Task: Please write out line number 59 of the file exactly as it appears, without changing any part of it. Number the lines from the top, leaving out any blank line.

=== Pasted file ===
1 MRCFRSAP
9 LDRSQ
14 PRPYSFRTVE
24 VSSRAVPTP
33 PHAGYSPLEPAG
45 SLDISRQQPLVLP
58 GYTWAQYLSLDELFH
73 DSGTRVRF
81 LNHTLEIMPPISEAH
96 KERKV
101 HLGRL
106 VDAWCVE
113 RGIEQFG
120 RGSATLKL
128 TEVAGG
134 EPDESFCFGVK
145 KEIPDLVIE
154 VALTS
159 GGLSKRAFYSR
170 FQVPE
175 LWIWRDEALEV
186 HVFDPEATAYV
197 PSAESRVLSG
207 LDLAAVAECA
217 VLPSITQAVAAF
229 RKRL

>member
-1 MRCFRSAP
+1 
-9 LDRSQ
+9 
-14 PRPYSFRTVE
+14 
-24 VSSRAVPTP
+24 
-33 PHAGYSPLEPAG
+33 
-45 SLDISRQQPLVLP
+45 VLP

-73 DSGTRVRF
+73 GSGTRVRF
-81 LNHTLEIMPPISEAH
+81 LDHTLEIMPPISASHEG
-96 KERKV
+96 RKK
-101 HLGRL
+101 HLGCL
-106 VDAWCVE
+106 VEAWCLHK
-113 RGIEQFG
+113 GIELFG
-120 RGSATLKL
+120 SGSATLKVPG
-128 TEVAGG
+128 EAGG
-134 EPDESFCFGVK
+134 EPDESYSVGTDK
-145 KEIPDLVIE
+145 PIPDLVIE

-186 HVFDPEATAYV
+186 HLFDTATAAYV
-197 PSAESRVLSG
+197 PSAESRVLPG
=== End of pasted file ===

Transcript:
+145 PIPDLVIE